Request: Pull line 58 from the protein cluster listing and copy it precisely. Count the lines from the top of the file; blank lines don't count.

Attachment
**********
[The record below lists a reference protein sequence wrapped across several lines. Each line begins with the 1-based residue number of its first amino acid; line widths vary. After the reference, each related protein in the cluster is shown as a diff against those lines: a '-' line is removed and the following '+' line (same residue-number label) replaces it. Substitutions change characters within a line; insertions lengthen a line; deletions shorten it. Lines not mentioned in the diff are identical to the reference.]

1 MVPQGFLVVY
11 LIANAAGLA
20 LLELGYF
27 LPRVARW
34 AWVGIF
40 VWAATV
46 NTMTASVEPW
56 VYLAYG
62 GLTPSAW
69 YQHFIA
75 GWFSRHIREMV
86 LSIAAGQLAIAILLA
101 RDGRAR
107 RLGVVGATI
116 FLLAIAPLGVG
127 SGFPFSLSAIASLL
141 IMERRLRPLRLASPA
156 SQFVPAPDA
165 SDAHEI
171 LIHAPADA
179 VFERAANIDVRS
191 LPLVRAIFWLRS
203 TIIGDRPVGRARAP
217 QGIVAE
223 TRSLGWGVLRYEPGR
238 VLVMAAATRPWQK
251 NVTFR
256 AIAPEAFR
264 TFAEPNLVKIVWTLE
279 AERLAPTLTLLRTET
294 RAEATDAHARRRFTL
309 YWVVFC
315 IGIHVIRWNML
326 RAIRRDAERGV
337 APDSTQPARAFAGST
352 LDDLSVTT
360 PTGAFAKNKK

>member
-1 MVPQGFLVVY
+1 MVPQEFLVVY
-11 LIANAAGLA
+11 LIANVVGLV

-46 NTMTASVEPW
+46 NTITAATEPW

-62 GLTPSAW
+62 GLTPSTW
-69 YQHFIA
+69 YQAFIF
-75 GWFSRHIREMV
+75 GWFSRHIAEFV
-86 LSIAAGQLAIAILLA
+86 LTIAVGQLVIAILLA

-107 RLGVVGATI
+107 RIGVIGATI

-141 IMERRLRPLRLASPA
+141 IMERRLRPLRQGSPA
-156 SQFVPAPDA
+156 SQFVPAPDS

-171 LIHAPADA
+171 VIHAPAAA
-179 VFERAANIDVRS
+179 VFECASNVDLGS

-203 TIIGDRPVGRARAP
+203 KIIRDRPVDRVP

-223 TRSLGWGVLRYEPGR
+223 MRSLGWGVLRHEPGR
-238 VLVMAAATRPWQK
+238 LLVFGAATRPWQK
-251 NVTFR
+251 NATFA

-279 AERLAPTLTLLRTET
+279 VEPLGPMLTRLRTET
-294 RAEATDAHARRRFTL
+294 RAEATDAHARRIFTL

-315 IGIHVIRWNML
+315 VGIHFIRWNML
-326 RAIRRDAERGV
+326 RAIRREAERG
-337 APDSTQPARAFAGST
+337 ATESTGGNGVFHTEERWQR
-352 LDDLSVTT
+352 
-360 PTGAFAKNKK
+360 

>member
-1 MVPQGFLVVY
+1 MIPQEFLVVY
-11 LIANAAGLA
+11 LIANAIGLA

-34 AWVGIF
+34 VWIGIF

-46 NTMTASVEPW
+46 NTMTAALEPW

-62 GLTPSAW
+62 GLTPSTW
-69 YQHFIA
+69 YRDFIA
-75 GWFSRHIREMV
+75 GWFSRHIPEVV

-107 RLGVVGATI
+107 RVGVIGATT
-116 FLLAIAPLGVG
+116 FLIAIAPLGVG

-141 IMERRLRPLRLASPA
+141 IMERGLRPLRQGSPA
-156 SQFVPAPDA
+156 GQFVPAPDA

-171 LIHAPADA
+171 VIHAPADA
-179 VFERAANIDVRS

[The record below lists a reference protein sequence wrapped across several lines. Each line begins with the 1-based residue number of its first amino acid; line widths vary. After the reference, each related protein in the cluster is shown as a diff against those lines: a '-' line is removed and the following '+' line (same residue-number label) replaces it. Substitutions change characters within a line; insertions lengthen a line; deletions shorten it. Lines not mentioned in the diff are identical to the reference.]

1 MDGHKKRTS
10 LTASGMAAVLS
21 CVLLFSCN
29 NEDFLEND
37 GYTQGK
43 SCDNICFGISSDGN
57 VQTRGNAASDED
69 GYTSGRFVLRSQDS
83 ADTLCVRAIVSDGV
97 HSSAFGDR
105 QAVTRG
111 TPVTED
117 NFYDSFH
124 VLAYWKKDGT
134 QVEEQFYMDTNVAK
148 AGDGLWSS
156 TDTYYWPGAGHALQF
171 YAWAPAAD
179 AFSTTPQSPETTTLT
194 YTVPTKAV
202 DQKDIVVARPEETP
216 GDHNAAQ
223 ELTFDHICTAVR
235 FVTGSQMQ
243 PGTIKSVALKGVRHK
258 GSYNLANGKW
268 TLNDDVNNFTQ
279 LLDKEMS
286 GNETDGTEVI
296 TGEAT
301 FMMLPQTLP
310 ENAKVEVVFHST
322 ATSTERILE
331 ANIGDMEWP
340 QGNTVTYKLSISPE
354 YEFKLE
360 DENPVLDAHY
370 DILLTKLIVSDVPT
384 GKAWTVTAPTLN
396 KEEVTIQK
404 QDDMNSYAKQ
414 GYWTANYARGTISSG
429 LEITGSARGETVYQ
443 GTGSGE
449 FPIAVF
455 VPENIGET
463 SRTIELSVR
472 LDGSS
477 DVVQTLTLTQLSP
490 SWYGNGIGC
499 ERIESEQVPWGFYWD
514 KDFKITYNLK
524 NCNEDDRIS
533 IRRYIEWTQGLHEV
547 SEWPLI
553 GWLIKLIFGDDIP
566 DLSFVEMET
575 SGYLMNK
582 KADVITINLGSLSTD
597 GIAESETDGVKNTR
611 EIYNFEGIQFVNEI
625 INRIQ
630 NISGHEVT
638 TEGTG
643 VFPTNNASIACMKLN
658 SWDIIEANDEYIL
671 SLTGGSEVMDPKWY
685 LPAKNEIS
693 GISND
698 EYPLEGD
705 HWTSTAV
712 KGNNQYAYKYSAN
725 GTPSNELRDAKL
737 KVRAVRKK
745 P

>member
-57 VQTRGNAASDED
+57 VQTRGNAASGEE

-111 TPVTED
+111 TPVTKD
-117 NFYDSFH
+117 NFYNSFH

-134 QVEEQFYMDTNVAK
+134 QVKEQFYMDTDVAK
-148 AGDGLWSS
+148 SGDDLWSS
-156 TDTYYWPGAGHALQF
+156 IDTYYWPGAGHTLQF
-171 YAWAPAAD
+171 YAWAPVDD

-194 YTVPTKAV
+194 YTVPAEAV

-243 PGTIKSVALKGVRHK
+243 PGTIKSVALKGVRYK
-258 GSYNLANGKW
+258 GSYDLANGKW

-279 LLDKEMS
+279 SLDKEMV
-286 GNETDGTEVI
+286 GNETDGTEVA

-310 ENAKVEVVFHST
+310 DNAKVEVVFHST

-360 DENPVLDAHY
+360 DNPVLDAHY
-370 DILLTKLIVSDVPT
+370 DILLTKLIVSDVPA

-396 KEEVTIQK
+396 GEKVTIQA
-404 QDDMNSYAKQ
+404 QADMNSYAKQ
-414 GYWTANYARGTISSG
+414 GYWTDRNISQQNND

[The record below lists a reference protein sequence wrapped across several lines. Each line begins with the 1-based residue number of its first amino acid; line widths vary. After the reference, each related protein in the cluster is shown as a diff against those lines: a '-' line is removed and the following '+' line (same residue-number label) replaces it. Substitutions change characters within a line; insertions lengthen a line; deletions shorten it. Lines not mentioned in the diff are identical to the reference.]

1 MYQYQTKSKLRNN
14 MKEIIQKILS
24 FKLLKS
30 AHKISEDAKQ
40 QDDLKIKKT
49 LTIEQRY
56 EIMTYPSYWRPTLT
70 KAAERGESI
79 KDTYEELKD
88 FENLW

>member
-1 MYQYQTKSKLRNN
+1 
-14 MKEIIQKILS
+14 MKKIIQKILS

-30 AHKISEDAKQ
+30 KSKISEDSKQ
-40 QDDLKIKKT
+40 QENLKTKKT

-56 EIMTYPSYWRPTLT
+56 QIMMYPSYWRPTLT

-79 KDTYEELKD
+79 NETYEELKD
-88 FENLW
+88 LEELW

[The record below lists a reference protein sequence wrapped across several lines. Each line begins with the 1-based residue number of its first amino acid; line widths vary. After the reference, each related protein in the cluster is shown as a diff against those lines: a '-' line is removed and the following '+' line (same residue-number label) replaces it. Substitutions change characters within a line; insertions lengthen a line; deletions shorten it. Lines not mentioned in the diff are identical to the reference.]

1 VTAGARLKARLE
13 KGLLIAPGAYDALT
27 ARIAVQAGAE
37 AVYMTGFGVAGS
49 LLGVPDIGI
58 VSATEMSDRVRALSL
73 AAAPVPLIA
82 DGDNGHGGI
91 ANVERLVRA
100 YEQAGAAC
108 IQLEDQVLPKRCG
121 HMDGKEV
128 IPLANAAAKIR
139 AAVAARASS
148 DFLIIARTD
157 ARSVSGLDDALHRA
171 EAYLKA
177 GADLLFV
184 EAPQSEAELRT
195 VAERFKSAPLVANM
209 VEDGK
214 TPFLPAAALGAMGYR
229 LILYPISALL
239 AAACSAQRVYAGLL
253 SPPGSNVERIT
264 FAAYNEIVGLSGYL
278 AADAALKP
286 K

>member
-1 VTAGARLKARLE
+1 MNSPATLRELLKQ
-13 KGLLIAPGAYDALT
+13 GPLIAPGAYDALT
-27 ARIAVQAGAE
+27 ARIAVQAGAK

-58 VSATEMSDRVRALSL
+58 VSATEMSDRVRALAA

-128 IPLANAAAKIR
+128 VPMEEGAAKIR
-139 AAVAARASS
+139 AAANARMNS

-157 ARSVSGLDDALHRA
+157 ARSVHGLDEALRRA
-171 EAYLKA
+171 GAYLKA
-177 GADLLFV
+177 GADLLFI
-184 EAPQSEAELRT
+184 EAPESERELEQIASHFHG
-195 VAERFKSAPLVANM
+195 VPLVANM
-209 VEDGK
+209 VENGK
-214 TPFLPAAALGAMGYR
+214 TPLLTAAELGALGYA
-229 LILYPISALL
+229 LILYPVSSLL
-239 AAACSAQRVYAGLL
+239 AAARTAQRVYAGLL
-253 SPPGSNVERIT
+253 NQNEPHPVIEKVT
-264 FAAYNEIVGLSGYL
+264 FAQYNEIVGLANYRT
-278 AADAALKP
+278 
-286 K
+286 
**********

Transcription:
-156 SQFVPAPDA